Validate negative emotions. Those emotions do not need to be hidden, rationalized, downplayed, or avoided. Objectively, not matching is a devastating experience and it can be treated as such. If you ever have thoughts about harming yourself or ending your life, please reach out to a trusted friend, call the suicide hotline number (988), or go to the nearest emergency room. 

However, after interviewees expressed the above sentiment, they followed it with this: once you have allowed yourself to feel the pain and unhappiness, it is time to move on and be hopeful and positive. Do not allow despair and discouragement to haunt your forward progress indefinitely. Remember, this is coming from several previous applicants who all experienced not matching, and then subsequently joined residency programs in a wide variety of specialties.

Yes, not matching is a setback, but it does not have to be a career-ending or even a career-defining event. Yes, the path forward may not be as conventional or predictable as many applicants may have hoped, but the path forward can and often does include being placed in a great residency program. Many programs happily consider reapplicants, and many programs have faculty and staff who themselves experienced not matching. 

Know what your priorities are

Interviewees often expressed that it is important for applicants to know what their career priorities are. This is something that all applicants should consider before the Match, and while considering the previously mentioned advice of being realistic and objective about how competitive they are as an applicant.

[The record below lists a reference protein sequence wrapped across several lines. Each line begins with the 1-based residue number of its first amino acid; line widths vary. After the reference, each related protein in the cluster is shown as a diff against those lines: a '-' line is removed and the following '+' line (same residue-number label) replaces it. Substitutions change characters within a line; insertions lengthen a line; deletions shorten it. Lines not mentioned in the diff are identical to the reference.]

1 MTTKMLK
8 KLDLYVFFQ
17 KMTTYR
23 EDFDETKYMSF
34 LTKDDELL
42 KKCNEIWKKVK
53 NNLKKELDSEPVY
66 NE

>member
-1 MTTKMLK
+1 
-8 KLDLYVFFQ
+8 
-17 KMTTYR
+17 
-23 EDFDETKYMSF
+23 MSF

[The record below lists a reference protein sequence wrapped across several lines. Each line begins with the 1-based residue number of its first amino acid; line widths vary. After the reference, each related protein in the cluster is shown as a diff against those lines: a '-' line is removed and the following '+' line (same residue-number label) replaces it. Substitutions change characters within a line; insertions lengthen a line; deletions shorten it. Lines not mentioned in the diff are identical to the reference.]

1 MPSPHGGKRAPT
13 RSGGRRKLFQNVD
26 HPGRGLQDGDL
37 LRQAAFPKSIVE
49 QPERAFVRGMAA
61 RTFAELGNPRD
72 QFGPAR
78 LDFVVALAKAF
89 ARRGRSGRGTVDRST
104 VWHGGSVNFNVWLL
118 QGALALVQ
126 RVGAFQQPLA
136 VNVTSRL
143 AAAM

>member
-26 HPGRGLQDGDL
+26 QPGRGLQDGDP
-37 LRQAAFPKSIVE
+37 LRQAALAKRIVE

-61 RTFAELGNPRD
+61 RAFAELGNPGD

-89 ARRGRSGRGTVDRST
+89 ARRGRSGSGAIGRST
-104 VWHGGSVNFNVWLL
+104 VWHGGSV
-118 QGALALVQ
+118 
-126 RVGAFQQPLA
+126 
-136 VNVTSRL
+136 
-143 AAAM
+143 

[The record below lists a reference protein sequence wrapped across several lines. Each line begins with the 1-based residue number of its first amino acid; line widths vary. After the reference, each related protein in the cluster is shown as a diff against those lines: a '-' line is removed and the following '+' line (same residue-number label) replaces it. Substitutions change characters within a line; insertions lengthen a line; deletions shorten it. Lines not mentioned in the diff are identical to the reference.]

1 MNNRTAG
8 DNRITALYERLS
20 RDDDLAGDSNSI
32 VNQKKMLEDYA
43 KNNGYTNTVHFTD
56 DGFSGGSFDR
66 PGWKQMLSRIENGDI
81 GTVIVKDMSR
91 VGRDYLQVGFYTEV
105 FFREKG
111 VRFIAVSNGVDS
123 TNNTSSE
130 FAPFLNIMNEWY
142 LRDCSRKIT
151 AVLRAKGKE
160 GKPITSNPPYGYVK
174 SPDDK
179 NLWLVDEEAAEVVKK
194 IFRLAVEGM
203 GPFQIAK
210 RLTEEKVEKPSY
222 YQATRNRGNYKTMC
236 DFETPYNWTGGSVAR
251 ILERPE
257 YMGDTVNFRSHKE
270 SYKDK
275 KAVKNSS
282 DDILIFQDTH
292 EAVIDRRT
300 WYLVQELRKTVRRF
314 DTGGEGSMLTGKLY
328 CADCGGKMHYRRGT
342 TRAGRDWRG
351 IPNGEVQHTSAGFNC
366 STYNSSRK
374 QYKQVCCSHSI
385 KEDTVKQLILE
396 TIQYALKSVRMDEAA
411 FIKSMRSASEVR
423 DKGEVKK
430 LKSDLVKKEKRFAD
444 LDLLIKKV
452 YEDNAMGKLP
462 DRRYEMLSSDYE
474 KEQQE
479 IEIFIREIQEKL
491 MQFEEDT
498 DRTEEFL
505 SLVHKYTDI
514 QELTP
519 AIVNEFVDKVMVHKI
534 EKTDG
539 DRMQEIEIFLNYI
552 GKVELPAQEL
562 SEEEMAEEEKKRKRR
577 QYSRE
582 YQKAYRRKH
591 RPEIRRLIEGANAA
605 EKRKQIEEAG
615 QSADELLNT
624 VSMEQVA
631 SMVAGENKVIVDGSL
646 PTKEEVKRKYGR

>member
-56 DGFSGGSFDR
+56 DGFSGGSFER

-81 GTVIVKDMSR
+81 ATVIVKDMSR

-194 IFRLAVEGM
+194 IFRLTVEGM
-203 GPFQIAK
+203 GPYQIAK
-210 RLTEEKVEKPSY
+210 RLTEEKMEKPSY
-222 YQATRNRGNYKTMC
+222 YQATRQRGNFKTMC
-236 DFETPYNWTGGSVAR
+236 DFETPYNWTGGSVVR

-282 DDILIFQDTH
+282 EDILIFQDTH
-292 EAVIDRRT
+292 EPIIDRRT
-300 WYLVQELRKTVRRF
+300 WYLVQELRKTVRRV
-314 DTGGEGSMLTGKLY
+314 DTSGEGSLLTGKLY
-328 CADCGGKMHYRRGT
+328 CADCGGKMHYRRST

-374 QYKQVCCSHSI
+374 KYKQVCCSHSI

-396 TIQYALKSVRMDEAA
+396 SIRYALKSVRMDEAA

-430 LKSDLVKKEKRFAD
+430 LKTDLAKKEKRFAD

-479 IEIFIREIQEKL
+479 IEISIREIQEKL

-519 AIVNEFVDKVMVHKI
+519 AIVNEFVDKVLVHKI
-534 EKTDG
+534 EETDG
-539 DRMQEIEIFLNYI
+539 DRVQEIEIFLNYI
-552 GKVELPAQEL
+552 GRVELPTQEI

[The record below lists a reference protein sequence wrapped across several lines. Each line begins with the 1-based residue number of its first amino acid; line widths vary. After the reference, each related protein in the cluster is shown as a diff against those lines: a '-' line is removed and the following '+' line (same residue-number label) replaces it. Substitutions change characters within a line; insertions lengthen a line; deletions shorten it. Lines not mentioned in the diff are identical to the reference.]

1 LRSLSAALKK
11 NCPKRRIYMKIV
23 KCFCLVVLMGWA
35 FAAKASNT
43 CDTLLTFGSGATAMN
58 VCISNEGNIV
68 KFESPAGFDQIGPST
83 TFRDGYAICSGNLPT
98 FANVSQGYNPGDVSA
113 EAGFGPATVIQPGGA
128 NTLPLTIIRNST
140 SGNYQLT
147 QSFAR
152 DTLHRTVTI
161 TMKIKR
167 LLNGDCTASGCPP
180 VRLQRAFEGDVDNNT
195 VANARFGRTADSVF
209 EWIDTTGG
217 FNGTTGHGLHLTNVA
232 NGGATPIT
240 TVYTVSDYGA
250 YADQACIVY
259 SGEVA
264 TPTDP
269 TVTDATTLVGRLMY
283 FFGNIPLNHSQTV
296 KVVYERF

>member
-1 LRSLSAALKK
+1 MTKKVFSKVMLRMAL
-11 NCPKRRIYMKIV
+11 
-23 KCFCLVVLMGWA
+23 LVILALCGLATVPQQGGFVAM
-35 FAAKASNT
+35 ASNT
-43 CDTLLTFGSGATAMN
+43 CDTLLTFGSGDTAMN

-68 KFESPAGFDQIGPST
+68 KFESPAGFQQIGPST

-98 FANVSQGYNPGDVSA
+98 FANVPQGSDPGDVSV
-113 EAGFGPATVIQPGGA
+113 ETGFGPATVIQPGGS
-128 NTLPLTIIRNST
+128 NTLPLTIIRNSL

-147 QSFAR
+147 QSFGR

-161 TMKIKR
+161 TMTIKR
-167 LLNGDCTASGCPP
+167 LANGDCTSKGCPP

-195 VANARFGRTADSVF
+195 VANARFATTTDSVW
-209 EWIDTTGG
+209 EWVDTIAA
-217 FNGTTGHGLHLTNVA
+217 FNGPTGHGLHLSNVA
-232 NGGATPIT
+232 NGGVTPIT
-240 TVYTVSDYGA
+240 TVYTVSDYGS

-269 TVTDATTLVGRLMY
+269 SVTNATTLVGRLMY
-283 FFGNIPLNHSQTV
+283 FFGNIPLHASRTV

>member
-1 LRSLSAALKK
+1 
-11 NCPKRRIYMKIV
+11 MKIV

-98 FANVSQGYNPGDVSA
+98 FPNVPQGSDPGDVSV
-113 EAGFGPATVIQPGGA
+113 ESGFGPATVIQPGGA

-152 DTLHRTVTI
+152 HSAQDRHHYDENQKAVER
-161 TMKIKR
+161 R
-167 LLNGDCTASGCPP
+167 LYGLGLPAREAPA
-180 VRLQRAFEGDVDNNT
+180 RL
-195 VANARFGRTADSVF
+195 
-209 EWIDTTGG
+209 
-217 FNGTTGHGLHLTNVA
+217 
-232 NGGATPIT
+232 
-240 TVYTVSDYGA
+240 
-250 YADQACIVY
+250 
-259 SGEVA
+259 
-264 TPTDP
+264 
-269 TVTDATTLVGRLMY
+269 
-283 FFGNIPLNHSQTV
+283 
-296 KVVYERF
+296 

What needs to be done is a cost-benefit analysis. Applicants—in every stage of applying to residency, especially if they do not match—need to consider their desired specialties or programs and analyze the cost of achieving them. Then they need to decide how much of that cost they are willing to incur. 

If an applicant does not match into the competitive specialty of surgery, for example, but is committed to becoming a surgeon and is willing to incur the cost to achieve that, then their priorities are well-defined. That path forward may include a structured and productive gap year filled with research, a transitional/prelim year, and aggressive outreach to surgery programs in preparation for the next application cycle.

Conversely, if an applicant does not match into surgery but is also content with being an internal medicine or family medicine physician, the path forward might include participation in the SOAP and joining one of these programs during that same application cycle. 

Another thing to note is that many programs consider applicants who switch specialties. Many programs have faculty and staff who have switched specialties themselves. 

Regardless of what an applicant’s priorities are, it is best if they can be defined before the Match occurs. All applicants, regardless of their probability of matching, should have well-defined priorities and contingency plans. 

Remember to retain perspective

A common phrase or notion expressed by the interviewees was to “Remember the big picture.”

The point interviewees were trying to make is fairly clear. Students need to remember to retain perspective. Students should prioritize fostering sources of satisfaction, meaning, and purpose outside the result of the Match. These sources are important for all med students and will be imperative for those who do not match. If applicants do not match, drawing upon these sources, especially during the acute phase of not matching, can be absolutely crucial.

Editor’s note: The views expressed in this article are the author’s own and do not necessarily represent the views of The DO or the AOA.

Related reading:

Rules to rank by: Creating your NRMP Match rank order list

7 tips on letters of intent for residency applications